8. Paul Waldmann: The Dishonest Smearing of Ilhan Omar: "this punishment of criticism of Israel is exactly what the freshman congresswoman was complaining about, and has on multiple occasions. The fact that no one seems to acknowledge that this is her complaint shows how spectacularly disingenuous Omar’s critics are being...

  9. Mark Milian: @markmilian: "Coinbase says it accidentally hired a group of mercenaries, who sold cyberweapons to Saudi Arabia and Sudan, and is now firing them...

  10. Robert Reich: @RBReich: "In less than a week, we've learned that the President of the United States: --Tried to block a merger to punish a news outlet --Knew about the release of illegally obtained email --Paid off a mistress, violating election law --Demanded security clearance for a family member...

  11. Bret Stephens's claims that although "people" do, he would never never use an official position to retaliate against someone who had annoyed him are worth what you think they are: Laura McGann: NYT Columnist Bret Stephens Inadvertently Explains Why Women Don’t Report Sexual Harassment...

  12. Sean Illing: Mortal Republic: Edward Watts on what America can learn from Rome’s collapse: "The Roman republic destroyed itself. Are we on a similar path?...

  13. Anna Mikusheva: What Are Weak Instruments?

  14. Charles Moore: Will the Daily Mail’s volte-face on Brexit make the slightest difference? | The Spectator: "My guess is that Mail readers will find it less fun hating the European Research Group than the ‘metropolitan liberal elite’, but the traditional key to tabloid success is the Glenda Slagg principle of kicking someone, then praising them, then kicking them all over again. My only concern for the Mail’s future lies in the fact that Geordie Greig comes from the officer class. This violates ancient Mail rules by which the Harmsworth family are remote, regal figures beloved by their serfs, and the actual dirty work is done by foul-mouthed NCOs who never leave the office. Geordie goes out to dinner, has many friends, enjoys life, and wishes to win the respect of peers (in both senses of that word). He is a talented journalist, but these are severe handicaps to running Associated’s charnel-house...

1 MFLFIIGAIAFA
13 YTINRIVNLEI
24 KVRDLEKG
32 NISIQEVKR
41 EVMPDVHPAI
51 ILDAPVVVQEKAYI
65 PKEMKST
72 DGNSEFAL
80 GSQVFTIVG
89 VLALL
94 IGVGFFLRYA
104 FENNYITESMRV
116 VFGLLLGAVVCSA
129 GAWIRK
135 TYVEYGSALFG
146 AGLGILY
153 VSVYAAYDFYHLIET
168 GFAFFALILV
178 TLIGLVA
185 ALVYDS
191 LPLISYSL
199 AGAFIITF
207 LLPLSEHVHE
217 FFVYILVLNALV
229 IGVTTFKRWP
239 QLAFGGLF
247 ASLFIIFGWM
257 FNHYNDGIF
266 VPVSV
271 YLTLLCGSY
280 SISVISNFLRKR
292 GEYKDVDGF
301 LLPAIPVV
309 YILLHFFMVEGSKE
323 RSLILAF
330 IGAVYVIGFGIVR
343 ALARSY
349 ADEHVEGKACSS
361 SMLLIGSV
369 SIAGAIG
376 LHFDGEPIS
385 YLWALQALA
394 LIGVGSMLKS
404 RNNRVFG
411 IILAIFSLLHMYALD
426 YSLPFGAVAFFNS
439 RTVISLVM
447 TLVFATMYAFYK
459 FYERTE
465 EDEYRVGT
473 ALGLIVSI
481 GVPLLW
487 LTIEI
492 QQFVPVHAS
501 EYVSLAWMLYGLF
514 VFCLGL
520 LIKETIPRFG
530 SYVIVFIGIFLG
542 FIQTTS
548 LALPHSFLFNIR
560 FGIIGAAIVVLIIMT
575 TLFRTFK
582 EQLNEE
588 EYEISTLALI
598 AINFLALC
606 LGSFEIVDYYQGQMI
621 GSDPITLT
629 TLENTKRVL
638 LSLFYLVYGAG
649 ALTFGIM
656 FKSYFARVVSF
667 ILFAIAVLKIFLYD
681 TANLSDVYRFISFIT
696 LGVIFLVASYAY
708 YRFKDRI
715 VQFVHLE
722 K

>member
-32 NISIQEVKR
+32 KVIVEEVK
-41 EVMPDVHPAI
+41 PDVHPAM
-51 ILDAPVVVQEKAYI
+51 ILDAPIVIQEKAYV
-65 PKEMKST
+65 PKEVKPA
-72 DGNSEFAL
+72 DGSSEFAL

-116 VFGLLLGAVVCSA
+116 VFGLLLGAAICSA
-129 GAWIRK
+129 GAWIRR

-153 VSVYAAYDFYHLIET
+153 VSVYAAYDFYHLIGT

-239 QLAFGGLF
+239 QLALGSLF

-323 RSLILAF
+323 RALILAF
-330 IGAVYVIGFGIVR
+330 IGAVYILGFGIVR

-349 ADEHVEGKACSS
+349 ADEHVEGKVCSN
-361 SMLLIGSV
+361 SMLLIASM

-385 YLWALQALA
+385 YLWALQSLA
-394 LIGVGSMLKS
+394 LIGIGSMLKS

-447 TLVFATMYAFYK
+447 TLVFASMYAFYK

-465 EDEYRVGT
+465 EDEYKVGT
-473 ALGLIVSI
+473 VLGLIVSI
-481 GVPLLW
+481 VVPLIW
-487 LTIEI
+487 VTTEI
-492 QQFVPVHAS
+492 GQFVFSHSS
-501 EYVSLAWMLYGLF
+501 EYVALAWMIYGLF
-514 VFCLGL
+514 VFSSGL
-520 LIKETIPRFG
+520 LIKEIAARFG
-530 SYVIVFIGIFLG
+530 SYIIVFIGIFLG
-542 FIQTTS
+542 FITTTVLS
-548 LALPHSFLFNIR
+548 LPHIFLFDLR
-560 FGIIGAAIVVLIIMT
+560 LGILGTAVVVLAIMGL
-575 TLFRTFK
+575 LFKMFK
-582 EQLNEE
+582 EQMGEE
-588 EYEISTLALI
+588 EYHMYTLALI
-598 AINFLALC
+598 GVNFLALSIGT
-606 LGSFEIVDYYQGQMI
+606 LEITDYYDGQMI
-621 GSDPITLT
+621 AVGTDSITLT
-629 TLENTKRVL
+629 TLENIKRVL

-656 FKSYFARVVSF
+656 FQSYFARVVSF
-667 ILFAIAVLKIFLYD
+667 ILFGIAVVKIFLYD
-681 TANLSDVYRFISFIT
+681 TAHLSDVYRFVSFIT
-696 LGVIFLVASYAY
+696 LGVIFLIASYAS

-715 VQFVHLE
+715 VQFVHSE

15. Alan J. Auerbach, Martin N. Baily, Dean Baker, Robert J. Barro, Ben S. Bernanke, Jared Bernstein, Alan S. Blinder, Michael J. Boskin, Arthur C. Brooks, John H. Cochrane, Karen Dynan, Janice Eberly, Douglas W. Elmendorf, Martin S. Feldstein, Jason Furman, William G. Gale, Ted Gayer, Austan D. Goolsbee, Alan Greenspan, Robert E. Hall, Douglas J. Holtz-Eakin, R. Glenn Hubbard, Randall S. Kroszner, Alan B. Krueger, Edward P. Lazear, Lawrence Lindsey, N. Gregory Mankiw, Donald B. Marron, Peter R. Orszag, Adam S. Posen, James Michael Poterba, Christina D. Romer, Harvey S. Rosen, Cecilia Elena Rouse, Jay C. Shambaugh, Robert J. Shapiro, Betsey Stevenson, James H. Stock, Michael R. Strain, Phillip Swagel, John B. Taylor, Laura D. Tyson, Justin Wolfers, and Mark M. Zandi: Letter in Support of the Nomination of Kevin Hassett to be Chairman of the Council of Economic Advisers: "As economists we all agree that the Nation would be well served if Kevin Hassett is confirmed as Chairman of the Council of Economic Advisers...